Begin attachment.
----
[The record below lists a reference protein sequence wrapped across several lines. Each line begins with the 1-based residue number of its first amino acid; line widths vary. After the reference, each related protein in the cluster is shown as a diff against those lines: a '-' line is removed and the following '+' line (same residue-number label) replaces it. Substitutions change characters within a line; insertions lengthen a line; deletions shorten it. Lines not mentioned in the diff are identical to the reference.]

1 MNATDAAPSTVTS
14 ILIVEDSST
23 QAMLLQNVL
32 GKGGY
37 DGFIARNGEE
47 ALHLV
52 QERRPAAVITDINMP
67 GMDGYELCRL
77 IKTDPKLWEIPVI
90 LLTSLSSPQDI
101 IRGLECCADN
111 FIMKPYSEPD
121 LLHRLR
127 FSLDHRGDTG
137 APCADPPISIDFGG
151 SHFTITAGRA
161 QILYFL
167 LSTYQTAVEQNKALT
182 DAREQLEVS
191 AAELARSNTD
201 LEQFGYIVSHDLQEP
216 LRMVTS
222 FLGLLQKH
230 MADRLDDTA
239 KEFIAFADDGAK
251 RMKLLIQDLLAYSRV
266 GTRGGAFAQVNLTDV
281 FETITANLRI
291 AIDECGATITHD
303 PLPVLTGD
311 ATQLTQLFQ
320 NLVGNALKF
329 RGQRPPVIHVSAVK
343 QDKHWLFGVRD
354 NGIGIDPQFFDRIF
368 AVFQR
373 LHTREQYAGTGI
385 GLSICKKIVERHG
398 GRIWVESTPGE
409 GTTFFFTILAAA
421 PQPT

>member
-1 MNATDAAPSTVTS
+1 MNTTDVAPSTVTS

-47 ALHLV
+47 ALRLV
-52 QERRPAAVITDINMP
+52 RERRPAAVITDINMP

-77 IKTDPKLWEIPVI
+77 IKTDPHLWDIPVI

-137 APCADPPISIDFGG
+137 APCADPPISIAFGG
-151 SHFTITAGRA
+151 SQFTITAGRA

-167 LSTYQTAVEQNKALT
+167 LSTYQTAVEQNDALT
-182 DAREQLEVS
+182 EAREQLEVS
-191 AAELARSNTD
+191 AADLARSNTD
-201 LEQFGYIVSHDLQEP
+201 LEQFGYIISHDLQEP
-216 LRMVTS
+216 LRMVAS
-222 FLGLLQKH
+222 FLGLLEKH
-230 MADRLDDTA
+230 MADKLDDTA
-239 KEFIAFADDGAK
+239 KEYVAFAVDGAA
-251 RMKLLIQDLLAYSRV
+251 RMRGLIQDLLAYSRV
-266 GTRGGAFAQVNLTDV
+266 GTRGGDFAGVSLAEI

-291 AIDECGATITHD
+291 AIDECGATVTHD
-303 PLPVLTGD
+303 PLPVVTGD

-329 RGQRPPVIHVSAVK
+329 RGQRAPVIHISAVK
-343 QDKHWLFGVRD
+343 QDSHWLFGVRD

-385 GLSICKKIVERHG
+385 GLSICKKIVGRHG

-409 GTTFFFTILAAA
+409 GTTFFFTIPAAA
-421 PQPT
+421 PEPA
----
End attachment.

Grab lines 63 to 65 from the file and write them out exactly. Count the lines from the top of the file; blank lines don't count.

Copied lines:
+201 LEQFGYIISHDLQEP
-216 LRMVTS
+216 LRMVAS